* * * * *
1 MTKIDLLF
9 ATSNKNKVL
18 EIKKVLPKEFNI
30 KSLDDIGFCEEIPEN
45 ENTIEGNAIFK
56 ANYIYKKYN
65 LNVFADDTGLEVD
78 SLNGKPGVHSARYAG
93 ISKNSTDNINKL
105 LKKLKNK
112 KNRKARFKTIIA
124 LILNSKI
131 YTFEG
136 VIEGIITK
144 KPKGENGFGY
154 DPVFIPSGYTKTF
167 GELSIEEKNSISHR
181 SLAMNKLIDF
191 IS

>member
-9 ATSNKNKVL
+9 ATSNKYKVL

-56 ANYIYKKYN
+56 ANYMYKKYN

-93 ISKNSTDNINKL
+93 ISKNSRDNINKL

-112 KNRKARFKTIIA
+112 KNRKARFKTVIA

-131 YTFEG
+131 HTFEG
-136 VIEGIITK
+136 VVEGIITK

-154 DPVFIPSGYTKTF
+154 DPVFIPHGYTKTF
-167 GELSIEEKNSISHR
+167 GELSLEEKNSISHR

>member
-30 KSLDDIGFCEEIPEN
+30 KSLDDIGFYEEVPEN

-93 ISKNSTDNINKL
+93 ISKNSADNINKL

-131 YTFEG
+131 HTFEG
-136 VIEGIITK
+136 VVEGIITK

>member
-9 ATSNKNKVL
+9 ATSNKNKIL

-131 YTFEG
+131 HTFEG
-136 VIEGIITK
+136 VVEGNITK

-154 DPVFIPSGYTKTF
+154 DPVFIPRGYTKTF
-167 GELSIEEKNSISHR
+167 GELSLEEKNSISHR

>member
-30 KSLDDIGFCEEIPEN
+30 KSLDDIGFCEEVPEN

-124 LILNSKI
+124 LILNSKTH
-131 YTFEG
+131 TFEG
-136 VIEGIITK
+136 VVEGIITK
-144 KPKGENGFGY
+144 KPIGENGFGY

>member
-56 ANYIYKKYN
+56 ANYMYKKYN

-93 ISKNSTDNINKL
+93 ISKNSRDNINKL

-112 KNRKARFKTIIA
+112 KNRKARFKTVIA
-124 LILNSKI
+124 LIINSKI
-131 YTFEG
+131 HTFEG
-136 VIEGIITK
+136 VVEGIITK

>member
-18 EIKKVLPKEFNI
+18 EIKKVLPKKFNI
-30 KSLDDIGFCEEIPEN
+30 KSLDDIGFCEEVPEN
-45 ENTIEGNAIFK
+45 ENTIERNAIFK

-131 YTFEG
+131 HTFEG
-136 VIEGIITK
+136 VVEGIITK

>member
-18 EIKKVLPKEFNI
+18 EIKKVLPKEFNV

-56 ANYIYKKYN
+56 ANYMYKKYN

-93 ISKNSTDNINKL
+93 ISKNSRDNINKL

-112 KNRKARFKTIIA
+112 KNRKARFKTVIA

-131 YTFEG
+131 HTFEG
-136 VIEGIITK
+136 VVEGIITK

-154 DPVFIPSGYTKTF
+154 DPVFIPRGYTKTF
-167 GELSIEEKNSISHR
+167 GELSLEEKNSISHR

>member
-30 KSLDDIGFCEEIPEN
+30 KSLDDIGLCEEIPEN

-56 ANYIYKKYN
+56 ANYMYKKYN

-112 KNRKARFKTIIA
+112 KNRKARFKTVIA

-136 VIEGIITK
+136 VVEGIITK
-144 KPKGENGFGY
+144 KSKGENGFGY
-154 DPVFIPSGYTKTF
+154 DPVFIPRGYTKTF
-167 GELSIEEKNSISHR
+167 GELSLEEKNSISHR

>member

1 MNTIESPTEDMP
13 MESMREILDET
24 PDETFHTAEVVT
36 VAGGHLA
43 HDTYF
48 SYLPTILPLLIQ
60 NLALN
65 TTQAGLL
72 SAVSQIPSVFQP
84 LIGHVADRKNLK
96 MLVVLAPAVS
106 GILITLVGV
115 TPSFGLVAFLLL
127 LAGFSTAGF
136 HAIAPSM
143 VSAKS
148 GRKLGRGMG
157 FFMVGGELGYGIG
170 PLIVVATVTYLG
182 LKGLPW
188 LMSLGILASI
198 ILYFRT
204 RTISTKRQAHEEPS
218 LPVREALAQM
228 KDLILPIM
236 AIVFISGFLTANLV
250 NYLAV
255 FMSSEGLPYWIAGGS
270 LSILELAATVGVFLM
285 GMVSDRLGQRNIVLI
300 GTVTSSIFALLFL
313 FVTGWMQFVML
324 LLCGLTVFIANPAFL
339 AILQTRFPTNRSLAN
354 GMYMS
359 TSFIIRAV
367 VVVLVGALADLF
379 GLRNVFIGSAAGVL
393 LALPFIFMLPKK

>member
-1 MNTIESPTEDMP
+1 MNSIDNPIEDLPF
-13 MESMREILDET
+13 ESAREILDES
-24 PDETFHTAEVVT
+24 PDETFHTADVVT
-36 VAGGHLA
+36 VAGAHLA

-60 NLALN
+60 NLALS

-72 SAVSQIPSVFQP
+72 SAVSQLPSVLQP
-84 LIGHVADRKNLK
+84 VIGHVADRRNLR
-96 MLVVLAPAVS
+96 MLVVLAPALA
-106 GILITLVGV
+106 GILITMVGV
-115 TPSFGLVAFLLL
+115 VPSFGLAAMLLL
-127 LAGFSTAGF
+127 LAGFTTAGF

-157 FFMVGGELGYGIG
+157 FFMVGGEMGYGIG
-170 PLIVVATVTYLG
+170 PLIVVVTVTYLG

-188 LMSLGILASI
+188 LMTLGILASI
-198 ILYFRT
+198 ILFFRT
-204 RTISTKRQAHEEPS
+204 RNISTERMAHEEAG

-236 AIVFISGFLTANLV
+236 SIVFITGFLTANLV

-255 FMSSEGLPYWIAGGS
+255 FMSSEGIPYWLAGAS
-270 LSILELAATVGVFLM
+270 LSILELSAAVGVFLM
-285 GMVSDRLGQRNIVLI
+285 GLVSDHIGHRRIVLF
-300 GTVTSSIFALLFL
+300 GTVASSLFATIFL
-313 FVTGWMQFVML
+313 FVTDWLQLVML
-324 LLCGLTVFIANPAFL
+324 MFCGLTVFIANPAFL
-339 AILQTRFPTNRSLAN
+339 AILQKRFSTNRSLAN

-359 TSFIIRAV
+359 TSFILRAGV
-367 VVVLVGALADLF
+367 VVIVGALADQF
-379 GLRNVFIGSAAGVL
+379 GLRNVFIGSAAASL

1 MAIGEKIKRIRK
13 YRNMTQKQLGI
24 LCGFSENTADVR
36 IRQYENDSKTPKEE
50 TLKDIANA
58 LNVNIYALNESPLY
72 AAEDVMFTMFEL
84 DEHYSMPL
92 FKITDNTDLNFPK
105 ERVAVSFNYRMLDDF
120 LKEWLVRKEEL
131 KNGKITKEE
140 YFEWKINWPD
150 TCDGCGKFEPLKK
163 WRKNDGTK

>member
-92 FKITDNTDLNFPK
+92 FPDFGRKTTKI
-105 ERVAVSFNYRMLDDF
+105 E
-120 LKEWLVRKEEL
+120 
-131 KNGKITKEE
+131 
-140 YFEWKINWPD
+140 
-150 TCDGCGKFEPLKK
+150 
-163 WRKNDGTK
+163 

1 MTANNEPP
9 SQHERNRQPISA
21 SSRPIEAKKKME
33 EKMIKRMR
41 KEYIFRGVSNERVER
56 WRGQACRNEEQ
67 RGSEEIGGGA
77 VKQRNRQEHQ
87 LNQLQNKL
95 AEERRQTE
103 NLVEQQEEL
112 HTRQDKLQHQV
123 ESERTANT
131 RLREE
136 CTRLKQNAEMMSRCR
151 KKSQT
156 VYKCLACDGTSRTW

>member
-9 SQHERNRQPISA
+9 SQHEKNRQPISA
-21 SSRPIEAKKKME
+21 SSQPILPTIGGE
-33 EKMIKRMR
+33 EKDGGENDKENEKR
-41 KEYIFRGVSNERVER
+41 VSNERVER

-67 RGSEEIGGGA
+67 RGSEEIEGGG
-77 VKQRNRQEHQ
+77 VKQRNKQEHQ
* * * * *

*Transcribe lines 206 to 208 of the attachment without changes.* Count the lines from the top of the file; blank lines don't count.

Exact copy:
+300 GTVASSLFATIFL
-313 FVTGWMQFVML
+313 FVTDWLQLVML